You forget the age of these interstellar clouds - because of their distance from earth what we are seeing were there before the earth formed. Thus the absence of identifiable interstellar cells is problematic for a panspermia concept.

See here: F. Hoyle and C. Wickramasinghe. On the Nature of Interstellar Grains, Astrophysics and Space Science, 1979. They found evidence of freeze-dried bacteria and algae in outer space.

So you would agree then that there is nothing special about life existing on earth?

Special is a subjective term. To me, life is extraordinarily special regardless of its origin.

And yet you are still only copying an existing system for making life.

The FLE hypothesis does not address the origin of life. Your thesis does. That's a fundamental difference between our two viewpoints.

Being able to construct life from pre-biotic materials would be a prediction of FLU but not of FLE, yes? Does FLE predict that this will not be possible? It certainly seems to imply it to me, otherwise why is FLE necessary?

Why on earth would FLE predict this to not to be possible? If one was able to construct life from pre-biotic materials, it would have little relevance to the validity (or lack thereof) of the FLE hypothesis. It wouldn't matter either way for the FLE hypothesis, since the FLE hypothesis is not a hypothesis about the origin of life. It is a hypothesis about the development of life here on earth, regardless of life's ultimate origin.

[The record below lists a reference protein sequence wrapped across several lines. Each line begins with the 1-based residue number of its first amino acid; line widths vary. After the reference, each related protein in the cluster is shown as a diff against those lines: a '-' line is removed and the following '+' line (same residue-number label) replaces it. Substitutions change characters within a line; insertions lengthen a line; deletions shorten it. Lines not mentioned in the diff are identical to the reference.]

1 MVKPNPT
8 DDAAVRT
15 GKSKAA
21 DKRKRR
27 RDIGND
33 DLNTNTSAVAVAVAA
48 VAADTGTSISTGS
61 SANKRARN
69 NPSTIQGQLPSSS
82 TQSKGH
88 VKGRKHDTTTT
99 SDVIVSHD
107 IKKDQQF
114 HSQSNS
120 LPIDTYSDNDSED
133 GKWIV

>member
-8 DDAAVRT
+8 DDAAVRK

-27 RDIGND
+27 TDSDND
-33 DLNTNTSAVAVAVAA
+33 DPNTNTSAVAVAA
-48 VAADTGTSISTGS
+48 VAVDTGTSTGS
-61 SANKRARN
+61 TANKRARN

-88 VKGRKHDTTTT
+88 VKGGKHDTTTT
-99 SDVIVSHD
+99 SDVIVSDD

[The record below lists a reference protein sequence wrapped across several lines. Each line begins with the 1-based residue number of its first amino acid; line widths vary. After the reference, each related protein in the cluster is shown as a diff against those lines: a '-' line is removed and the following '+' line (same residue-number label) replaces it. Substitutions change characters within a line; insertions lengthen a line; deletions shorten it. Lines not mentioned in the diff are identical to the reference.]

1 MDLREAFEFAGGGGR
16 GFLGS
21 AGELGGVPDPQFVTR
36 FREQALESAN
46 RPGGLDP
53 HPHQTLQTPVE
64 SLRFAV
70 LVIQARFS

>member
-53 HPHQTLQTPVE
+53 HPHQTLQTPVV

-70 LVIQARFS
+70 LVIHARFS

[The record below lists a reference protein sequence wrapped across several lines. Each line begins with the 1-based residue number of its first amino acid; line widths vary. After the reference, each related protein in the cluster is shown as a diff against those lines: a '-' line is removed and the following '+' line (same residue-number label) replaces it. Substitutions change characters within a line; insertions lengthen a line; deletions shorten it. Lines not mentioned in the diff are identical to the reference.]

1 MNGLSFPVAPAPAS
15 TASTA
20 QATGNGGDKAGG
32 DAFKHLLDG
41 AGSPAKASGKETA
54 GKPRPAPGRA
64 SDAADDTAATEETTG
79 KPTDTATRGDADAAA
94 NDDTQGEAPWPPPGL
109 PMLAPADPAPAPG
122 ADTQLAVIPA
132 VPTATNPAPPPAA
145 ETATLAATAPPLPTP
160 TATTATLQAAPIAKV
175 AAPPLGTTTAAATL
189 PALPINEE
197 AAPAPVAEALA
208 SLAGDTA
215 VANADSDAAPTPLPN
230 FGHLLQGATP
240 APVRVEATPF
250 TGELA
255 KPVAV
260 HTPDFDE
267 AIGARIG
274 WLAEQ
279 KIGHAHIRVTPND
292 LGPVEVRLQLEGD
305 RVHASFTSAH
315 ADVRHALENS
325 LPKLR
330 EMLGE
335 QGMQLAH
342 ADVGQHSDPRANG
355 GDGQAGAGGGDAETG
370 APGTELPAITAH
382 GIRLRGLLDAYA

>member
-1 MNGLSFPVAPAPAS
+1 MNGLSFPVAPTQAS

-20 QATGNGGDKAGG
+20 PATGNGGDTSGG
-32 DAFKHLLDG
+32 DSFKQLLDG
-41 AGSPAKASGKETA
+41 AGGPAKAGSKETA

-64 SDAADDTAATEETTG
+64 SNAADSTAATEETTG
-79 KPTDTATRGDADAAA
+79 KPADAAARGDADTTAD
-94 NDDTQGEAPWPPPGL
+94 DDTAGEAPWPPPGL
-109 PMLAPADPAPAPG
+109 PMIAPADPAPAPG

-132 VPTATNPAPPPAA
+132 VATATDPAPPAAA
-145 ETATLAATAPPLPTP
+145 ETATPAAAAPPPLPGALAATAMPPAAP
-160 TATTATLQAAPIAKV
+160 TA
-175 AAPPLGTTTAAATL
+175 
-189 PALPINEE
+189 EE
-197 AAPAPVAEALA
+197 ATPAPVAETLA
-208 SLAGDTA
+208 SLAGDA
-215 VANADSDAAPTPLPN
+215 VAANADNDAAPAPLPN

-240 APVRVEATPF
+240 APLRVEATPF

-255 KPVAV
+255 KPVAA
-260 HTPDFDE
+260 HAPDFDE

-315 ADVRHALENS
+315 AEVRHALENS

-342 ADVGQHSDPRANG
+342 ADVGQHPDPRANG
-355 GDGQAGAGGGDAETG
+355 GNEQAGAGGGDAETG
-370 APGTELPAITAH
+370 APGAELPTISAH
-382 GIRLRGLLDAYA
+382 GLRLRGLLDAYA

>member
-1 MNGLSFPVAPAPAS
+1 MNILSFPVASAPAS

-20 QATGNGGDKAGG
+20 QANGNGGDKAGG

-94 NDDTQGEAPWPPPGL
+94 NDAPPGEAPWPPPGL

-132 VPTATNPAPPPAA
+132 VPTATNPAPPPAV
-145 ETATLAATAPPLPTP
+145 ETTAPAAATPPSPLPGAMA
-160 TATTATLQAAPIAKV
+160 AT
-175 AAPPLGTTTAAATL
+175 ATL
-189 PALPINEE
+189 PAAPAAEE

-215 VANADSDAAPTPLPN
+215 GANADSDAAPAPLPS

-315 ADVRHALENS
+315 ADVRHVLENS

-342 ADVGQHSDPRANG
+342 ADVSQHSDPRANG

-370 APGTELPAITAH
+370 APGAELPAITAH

A scientific hypothesis, as opposed to a philosophical one, is based on objective evidence or objective observation (rather than on personal intuition: see Percy Message 210), AND it is testable.

The FLE hypothesis is based on objective evidence and it is testable. We find evidence of key eukaryotic proteins sharing deep homology with functional but unnecessary prokaryotic proteins. This is not expected from conventional evolutionary theory, as I explained here:

I argue that the FLH predicts that proteins of major importance in eukaryotes and advanced multi-cellular life forms (e.g., animals, plants) will share deep homology with proteins in prokaryotes. I have discussed this prediction with various critics of the FLH, and the most common objection seems to be that non-teleological evolution also makes this prediction. I disagree, so let me explain.